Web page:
Review of literature
Grand Canyon University Epidemiology and Communicable Diseases MRS.-IV Sandra White July 3, 2014 Epidemiology Hepatitis B We have come far in healthcare and everyday we get closer to solutions and can succeed in the understanding of disease processes unknown and foreign to us. We have been challenged many times by the illnesses that have taken so many lives but never in vain as when this unfortunate event has happened we have been able to get closer to a solution.
The many diseases that have been a main factor in causing death are many however; we have come far in the vaccination process and treatments. In this paper we will focus on Hepatitis B. The virus that has been around for many years and was unknown to mankind until it became a global issues, causing scientists from all over the world to assess, evaluate and then research for a vaccination against this virus, in the 1965 by DRP Plumber however, it was licensed in the unites states in 1981 to be used as it showed a 90 or greater % chance of treatment (“Hepatitis B foundation,” 2014).
Writing about hepatitis B and talking about, people will understand that it is a virus which they should get vaccinated for or have their children vaccinated however, what truly is Hepatitis B and what does it do? Continuing on this important subject this writer will start off by explaining where this virus was discovered and where it could have manifested. We will also discuss the symptoms, treatment and environmental factors contributing to the disease. Including the nurses’ role in the system. What can a health care worker contribute and teach the community?
Hepatitis B (HUB) affects the liver of the infected person. It in turn causes scaring of he liver, liver diseases, death and liver cancer (CDC, 2014). The way a person can get infected in the first place varies. Many times one could get infected by blood ; open sores, sharing needles, unprotected intercourse and any other way of transferring blood from an exposed person to an unexposed person. The infection is not such as HIVE, meaning you get infected once and then you raise immunity towards it and will not be exposed or get infected again.
This also varies as some, will not get rid of the infection. If this occurs, where someone has been infected for more than six months hey will be considered a carrier and can easily without any sign and symptoms of infection, infect others. The symptoms vary from person to person however the main symptoms and side effects include and are not limited to, fever, Jaundice, abdominal pain, unexplained fatigue and unusual light colored stools, causing extreme gastrointestinal dysfunctions and pain (“Hepatitis B foundation,” 2014).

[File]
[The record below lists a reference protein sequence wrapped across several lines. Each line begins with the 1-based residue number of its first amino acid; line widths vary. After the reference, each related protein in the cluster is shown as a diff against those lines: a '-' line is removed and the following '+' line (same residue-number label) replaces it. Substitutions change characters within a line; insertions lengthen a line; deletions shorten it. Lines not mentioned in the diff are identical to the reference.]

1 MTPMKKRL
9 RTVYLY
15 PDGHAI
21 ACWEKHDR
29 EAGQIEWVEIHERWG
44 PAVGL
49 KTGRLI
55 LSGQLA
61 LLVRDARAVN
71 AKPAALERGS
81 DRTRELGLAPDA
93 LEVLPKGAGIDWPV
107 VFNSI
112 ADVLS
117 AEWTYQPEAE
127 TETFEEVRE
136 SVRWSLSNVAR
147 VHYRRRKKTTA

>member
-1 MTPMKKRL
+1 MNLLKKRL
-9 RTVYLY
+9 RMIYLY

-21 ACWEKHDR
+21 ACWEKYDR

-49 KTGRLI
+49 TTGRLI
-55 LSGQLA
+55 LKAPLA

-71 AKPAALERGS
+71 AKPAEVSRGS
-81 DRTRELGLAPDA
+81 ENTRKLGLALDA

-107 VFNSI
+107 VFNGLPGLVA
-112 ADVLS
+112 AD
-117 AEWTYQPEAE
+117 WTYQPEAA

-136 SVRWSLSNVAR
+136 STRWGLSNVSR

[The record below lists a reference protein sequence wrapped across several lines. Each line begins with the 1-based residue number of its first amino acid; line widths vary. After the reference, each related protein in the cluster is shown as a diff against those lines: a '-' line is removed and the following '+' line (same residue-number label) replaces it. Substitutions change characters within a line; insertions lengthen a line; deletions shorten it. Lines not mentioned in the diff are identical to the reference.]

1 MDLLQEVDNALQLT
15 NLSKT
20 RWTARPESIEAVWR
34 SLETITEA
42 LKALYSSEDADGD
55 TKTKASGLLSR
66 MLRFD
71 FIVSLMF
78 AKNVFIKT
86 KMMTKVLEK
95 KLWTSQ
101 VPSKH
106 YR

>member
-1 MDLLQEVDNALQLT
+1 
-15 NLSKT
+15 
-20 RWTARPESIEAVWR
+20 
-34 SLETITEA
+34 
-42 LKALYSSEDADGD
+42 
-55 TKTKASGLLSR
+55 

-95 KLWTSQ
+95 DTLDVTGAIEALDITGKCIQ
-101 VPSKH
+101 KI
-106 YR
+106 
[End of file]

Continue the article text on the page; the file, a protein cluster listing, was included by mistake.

A damaged liver caused by the HUB can be detrimental. The liver is an organ we can not survive without, it is as it would be an engine, cleaning the system; clearing the load of waste products, drugs, making clotting factors to stop excessive bleeding after cuts and injuries. It also produces immune factors and will remove bacteria from the blood. Furthermore, it also releases bile to help digest food and absorb many nutrients needed (“Hepatitis B foundation,” 2014). HUB can cause liver cancer and if not treated immediately, it can be detrimental to the affected person.
It is important to have a liver biopsy in this case and move forward with appropriate treatment such as any surgical removal of tumor or targeted liver chemotherapy. Treating and preventing this disease is mainly and most focused on certain age groups. It in this case has a demographic interest approach. Per the Hepatitis B Foundation, they report that the “risk of developing a chronic hepatitis infection is directly related to the age at which one becomes infected with the virus (“Hepatitis B foundation,” 2014).
Per the Centers for disease control and prevention they report that the highest rated infected populations are infants with infected mothers, health care workers, intercourse between men, population who share needles between hem when using illicit drugs and any contact between infected and uninfected person. They continue to report that there is no acute treatment for an acute infection and that treatment is supportive, as many may also not have clear symptoms at first. Furthermore, per the world health organization, they report “more than 780 000 people die every year” form HUB in the world (WHO, 2014).